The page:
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Wanted: Health Care Providers

By Kathy Whitney
July 2009

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A perfect storm is forming. The United States population is growing rapidly, increasing by about 25 million people per decade. The nation, including its doctors, is aging. One third of active physicians are over age 55, which means in the next 10 to 15 years 250,000 of them will retire. Thanks to medical advances, people are living longer with more chronic illness.

Ed Salsberg, M.P.A., director of the Association of American Medical Colleges (AAMC) Center for Workforce Studies, has his eyes on the gathering storm clouds and doesn’t like what he sees.

The AAMC issued a report in November 2008 authored by Salsberg and colleague Michael Dill that projects future supply and demand for physicians and concludes that a national shortage is likely. The demand for doctors will outstrip the supply through at least 2025, the report says.

If physician supply and use patterns stay the same, the United States will experience a shortage of 124,000 full-time physicians by 2025, according to the AAMC. Other projections based on continued increase in utilization rates, changes in work schedules with older physicians continuing to work more hours and younger physicians working fewer, a moderate expansion of the graduate medical education (GME) capacity and productivity improvements puts the shortage at 159,000, the authors write in their report.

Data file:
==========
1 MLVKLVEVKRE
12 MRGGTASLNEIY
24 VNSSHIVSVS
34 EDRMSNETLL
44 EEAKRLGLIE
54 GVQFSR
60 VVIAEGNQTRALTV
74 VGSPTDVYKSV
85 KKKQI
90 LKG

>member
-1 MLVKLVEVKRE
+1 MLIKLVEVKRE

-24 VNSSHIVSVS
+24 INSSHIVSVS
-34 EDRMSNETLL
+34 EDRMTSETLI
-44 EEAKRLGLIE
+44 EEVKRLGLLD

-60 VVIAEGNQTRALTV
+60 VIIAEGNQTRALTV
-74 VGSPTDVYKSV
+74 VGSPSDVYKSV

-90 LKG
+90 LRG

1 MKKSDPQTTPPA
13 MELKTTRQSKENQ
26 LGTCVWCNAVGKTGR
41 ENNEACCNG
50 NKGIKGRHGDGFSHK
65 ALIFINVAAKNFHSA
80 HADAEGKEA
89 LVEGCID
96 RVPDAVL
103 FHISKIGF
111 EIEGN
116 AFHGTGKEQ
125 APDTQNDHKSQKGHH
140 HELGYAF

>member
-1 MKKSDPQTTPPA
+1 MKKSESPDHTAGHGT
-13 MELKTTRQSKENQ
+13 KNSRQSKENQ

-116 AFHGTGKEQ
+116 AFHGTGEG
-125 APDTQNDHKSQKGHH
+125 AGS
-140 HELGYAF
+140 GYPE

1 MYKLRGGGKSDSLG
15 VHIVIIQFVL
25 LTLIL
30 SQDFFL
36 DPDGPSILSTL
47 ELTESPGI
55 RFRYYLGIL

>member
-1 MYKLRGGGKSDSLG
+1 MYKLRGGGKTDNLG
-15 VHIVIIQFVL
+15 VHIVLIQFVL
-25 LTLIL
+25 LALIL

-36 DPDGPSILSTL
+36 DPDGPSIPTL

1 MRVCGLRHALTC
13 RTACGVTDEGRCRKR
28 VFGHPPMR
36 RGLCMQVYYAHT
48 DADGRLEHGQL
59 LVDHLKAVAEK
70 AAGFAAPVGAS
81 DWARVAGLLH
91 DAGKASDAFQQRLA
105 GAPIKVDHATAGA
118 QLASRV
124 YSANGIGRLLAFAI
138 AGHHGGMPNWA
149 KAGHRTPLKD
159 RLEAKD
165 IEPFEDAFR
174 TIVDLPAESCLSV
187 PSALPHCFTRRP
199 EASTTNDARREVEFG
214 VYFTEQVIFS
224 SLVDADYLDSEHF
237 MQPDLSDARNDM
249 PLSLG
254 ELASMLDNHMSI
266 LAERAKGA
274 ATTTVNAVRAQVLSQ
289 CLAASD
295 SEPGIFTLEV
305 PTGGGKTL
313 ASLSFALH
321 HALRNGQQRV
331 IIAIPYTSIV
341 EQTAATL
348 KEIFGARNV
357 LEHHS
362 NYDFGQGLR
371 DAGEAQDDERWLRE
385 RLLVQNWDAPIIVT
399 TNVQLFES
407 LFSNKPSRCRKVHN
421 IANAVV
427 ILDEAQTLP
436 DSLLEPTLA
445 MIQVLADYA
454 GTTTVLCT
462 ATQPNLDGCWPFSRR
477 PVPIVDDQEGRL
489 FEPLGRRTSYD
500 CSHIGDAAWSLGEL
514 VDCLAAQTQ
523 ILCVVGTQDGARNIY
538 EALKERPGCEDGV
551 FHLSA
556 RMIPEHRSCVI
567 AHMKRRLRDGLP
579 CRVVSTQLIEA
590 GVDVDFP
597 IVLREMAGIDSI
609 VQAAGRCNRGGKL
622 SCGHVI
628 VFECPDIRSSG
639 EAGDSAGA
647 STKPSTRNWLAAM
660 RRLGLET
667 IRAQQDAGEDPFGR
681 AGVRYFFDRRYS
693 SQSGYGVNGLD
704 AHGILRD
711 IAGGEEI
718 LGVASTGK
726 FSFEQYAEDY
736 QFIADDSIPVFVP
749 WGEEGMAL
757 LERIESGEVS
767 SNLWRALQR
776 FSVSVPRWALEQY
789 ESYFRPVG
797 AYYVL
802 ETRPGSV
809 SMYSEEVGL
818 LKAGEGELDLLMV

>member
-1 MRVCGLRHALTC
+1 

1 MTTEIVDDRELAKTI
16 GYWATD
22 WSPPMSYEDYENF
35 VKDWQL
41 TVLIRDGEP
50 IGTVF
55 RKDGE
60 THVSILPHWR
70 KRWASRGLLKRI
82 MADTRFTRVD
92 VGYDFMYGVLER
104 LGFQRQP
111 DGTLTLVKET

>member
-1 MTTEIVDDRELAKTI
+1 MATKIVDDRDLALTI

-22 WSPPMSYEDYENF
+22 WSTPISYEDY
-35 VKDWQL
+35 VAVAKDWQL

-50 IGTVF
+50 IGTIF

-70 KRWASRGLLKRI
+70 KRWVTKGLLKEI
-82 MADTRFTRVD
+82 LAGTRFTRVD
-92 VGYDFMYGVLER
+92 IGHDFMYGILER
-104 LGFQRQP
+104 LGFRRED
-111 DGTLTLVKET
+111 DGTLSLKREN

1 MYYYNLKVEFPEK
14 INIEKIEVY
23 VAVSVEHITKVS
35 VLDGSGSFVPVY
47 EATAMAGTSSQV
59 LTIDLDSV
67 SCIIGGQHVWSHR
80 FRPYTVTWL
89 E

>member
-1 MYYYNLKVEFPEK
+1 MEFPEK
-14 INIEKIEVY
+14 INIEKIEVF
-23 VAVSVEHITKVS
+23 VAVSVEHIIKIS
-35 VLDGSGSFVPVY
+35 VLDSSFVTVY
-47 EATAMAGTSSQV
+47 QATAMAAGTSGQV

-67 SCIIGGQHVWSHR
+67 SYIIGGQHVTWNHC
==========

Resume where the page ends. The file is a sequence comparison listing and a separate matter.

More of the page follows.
John Zic, M.D., associate dean of Admissions, left, and the AAMC’s Ed Salsberg, M.P.A., believe medical schools need to examine a number of ways to increase the physician pipeline. Photo (left) by Susan Urmy, Photo (righ) courtesy AAMC

John Zic, M.D., associate dean of Admissions, left, and the AAMC’s Ed Salsberg, M.P.A., believe medical schools need to examine a number of ways to increase the physician pipeline. Photo (left) by Susan Urmy, Photo (righ) courtesy AAMC

“Projections are complex, but the simple drivers are pretty clear. The growing population and aging population will be driving demand up,” Salsberg said. “In addition, most of the medical advances over the last 30-40 years have had the impact of keeping people alive longer and surviving illness. In the end, this actually drives up demand.”